All I can say is whewwwww! I've been reading this for about 2 months. I read the other two books in the trilogy and I don't remember being in a slog while reading them. However, in this book, I'm in a slog for about the first 500 pages, but then the last 300 went really fast. I was constantly confused with the wide cast of characters and how they related to Cromwell, Henry VIII, Katharine, Anne, Jane or Anne of Cleves. And then top that off with nicknames for everybody and it was quite a few people to remember. (Such as Thomas Howard, sometimes called The Duke of Norfolk, sometimes called Thomas, like Thomas Cromwell! Such as Mary Shelton, Boleyn cousin, also called just Mary, as Mary I often was, also.) I'm not sure if this was because I read the other two books in 2018 and it's been awhile or not. That being said, as a historian, I love those Tudors! Since this was supposed to be a book focusing on Cromwell, I would have preferred to see more on Anne of Cleves, which was the real reason for Cromwell's downfall (IMHO) and less on Jane. All that being said, I did enjoy the book, even if I think it was a bit longer than needed. 764 pages ( )
  Tess_W | Jun 26, 2020 |
Hillary Mantel will surely win the Booker Prize trifecta with this final volume in her trilogy about the life of Thomas Cromwell. Anyone with a passing knowledge of English history knows how this one is going to turn out, but Mantel's prose seeps the reader into the plots, intrigues, and jealousies that swirled around and through the court of Henry VIII. This is one hell of a read. ( )
  etxgardener | Jun 19, 2020 |
Showing 1-5 of 29 (next | show all)
She [Mantel] is still exuberantly rethinking what novels can do. Not since Bleak House has the present tense performed such magic. The narrative voice rides at times like a spirit or angel on thermals of vitality, catching the turning seasons, the rhythms of work and dreams, cities and kitchens and heartbeats.

» Add other authors (8 possible)

Author nameRoleType of authorWork?Status
Mantel, HilaryAuthorprimary authorall editionsconfirmed
Löcher-Lawrence, WernerTranslatorsecondary authorsome editionsconfirmed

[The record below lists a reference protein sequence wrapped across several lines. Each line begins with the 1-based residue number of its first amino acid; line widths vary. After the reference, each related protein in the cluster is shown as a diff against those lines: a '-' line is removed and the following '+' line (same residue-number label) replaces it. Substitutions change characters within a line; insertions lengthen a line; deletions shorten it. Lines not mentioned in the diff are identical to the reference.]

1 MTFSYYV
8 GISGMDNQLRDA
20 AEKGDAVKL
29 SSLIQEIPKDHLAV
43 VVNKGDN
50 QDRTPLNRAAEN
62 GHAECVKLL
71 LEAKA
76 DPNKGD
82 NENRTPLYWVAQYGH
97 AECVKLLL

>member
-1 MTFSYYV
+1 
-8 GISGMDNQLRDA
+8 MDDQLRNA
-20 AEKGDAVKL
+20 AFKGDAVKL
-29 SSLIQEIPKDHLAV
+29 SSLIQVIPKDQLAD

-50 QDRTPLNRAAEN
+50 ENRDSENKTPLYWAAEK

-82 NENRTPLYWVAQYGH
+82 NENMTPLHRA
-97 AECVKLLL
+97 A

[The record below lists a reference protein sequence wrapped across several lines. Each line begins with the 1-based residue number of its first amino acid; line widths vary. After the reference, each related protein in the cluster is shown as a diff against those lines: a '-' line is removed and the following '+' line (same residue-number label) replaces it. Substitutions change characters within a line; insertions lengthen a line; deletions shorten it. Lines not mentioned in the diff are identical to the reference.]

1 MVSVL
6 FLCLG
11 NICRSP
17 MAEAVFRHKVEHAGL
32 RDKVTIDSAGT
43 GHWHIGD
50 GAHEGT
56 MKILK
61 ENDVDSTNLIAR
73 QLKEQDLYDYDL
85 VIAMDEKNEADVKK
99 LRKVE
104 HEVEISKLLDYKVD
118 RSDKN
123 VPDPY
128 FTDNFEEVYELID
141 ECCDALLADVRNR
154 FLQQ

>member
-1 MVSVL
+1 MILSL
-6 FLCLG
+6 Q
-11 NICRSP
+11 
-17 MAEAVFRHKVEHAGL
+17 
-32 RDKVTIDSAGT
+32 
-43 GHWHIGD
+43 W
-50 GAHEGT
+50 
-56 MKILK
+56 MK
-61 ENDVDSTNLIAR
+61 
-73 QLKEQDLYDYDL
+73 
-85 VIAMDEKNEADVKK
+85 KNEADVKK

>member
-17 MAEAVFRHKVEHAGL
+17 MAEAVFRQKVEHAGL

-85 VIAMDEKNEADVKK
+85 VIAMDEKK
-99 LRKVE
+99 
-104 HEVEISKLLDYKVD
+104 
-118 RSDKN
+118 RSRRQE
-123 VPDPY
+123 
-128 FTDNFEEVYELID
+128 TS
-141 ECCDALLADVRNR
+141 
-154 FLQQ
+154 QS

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Frèrès humains qui après nous vivez
N'ayez les cuers contre nous endurciz.

Brother men, you who live after us,
Do not harden your hearts against us.

François Villon

Look up and see the wind,
For we be ready to sail.

Noah's Flood, a miracle play.
To Mary Robertson, in honour of enduring friendship
First words
Once the queen's head is severed, he walks away.
There is a cushion cover on which she was working on a design, a deer running through foliage. Whether death interrupted her or just dislike of the work, she had left her needle in the cloth. Later some other hand - her mother's, or one of her daughter's - drew out the needle; but around the twin holes it left, the cloth had stiffened into brittle peaks, so that if you pass your finger over the path of her stitches - the path they would have taken - you can feel the bumps, like snags in the weave.
In Southwark, Brandon says, where his family have a great house and the glassmakers have their shops, they are at constant peril from the fires that blaze away when their kilns are opened. "Catch a wisp of straw," Brandon says, "and - the whole district goes up."
Well, at those temperatures, Cromwell thinks. A blacksmith's forge is dangerous, and smiths are always blackened and burned, but you don't find them pierced to the heart with their own product, or hurtling to their deaths from church towers, as glaziers do every day of the week.
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Haiku summary
A king and his man
manipulate the pieces.
The board shifts; heads fall.